Electrodermal activity response during seizures: A systematic review and meta-analysis

Marta Casanovas Ortega*, Elisa Bruno, Mark P. Richardson

*Corresponding author for this work

Research output: Contribution to journalReview articlepeer-review

9 Citations (Scopus)


Introduction: Wearable devices for continuous seizure monitoring have drawn increasing attention in the field of epilepsy research. One of the parameters recorded by these devices is electrodermal activity (EDA). The aim of this study was to systematically review the literature to estimate the incidence of electrodermal response during seizures. Methods: We searched all articles recording concurrent EDA and EEG activity during the pre-ictal, ictal, and postictal periods in children and adults with epilepsy. Studies reporting the total number of seizures and number of seizures with an EDA response were included for a random-effects meta-analysis. Results: Nineteen studies, including 550 participants and 1115 seizures were reviewed. All studies demonstrated an EDA increase during the ictal and postictal periods, while only three reported pre-ictal EDA responses. The meta-analysis showed a pooled EDA response incidence of 82/100 seizures (95% CI 70–91). Tonic-clonic seizures (both generalized tonic-clonic seizures (GTCS) and focal to bilateral tonic-clonic seizures (FBTCS)) elicited a more pronounced (higher and longer-lasting) EDA response when compared with focal seizures (excluding FBTCS). Discussion: Epileptic seizures produce an electrodermal response detectable by wearable devices during the pre-ictal, ictal, and postictal periods. Further research is needed to better understand EDA changes and to analyze factors which may influence the EDA response.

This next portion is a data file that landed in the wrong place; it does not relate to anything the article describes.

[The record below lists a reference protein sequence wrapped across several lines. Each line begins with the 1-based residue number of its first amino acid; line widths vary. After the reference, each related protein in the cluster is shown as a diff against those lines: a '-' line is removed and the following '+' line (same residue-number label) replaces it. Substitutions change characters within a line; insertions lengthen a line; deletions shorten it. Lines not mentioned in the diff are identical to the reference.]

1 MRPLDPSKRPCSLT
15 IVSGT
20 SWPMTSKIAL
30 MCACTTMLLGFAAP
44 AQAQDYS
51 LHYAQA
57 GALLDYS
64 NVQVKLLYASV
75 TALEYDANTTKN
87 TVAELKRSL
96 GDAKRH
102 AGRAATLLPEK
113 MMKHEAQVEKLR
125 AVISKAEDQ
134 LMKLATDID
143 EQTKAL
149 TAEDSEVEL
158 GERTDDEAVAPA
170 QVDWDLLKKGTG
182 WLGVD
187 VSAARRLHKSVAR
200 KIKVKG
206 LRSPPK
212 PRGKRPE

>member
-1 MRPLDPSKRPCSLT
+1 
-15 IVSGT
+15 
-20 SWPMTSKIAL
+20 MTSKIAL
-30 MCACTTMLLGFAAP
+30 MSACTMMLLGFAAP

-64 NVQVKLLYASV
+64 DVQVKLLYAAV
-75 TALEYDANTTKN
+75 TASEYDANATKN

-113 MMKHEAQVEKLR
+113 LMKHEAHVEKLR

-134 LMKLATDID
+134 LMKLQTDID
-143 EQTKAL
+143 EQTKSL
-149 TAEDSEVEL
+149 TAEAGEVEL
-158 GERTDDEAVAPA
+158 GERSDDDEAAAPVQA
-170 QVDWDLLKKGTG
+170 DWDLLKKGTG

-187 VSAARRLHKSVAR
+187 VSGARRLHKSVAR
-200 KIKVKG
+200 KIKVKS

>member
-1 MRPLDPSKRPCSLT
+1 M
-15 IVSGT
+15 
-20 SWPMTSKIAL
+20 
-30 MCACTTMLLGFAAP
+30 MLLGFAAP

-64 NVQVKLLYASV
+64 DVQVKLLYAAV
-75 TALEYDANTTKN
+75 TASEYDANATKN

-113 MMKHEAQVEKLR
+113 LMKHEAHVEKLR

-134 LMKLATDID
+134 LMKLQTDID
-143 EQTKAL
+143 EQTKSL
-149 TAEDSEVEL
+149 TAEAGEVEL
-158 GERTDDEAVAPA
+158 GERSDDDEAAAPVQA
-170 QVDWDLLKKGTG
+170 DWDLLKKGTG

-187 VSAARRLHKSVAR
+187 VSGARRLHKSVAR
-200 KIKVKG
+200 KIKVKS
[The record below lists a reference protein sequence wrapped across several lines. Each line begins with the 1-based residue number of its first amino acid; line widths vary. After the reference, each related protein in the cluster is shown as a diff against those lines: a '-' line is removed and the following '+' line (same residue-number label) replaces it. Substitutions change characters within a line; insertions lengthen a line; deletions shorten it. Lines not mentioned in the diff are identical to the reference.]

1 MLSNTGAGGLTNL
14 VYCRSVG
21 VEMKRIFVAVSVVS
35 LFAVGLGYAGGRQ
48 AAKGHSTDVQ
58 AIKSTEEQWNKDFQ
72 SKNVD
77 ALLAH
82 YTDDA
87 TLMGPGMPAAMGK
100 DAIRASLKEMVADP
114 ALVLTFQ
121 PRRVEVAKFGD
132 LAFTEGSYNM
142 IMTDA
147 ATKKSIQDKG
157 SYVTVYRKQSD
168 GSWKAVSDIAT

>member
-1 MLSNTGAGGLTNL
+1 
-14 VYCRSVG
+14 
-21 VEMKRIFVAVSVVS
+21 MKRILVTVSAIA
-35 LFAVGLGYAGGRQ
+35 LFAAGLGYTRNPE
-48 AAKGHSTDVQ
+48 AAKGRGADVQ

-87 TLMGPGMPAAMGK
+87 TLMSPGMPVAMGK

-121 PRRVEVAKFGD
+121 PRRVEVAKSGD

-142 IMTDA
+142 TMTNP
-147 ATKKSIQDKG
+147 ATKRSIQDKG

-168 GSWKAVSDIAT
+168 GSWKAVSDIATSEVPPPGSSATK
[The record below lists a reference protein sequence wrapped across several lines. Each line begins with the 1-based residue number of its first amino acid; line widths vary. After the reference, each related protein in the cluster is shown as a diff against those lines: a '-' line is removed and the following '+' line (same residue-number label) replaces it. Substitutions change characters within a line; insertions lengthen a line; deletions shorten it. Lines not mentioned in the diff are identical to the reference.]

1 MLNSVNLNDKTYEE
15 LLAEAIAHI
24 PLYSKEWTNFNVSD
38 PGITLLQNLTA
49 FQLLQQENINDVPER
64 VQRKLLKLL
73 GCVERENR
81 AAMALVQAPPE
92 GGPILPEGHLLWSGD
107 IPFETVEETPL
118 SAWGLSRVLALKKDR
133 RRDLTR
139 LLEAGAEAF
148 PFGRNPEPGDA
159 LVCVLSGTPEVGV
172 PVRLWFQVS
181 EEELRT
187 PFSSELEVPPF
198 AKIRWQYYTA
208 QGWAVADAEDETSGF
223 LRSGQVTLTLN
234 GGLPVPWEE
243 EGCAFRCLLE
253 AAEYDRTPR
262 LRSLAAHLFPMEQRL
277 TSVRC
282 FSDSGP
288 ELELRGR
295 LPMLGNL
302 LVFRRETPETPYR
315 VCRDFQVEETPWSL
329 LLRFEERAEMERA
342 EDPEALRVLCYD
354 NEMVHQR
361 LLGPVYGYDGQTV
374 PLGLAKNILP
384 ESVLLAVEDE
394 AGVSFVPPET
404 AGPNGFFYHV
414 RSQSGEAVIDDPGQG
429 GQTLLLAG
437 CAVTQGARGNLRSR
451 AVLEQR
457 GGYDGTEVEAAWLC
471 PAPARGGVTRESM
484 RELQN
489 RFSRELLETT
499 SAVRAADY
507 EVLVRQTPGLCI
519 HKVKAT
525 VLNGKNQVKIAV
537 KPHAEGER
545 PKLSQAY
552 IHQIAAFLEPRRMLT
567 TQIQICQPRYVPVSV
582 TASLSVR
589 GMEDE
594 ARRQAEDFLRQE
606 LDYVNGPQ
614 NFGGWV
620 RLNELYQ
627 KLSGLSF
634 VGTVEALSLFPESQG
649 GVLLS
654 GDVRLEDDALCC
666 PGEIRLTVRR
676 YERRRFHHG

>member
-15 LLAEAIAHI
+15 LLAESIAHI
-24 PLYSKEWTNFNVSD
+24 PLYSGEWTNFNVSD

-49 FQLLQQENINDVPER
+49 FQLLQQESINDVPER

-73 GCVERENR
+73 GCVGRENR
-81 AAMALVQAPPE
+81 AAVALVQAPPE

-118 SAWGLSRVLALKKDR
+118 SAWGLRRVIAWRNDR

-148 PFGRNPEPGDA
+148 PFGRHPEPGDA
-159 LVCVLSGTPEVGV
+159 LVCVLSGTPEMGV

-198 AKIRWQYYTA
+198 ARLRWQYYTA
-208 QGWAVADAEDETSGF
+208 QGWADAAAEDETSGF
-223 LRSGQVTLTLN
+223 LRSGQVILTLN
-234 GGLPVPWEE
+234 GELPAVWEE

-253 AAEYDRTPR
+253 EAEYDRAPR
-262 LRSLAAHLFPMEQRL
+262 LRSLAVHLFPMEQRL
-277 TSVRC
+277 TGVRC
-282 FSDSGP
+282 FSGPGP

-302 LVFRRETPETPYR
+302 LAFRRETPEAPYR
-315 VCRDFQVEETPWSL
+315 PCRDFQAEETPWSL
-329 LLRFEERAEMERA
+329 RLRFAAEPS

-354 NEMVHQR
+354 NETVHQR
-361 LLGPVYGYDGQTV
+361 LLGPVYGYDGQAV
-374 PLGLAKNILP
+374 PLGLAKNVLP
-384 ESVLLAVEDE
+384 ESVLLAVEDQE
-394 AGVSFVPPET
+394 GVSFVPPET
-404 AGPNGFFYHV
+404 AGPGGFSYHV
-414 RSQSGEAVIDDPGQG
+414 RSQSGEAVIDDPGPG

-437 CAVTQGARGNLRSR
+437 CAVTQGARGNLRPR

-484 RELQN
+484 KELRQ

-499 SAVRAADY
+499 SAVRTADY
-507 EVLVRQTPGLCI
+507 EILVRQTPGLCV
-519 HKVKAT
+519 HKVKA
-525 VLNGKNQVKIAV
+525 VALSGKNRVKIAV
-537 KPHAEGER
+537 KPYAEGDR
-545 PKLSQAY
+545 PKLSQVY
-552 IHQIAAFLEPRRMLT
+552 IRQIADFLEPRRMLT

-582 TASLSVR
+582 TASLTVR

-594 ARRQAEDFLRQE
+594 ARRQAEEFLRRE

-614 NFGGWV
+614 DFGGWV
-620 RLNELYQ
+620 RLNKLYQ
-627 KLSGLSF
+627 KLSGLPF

Original languageEnglish
Article number108864
JournalEpilepsy and Behavior
Publication statusPublished - Sept 2022


  • Electrodermal activity
  • Epilepsy
  • Meta-analysis
  • Seizures
  • Wearable devices


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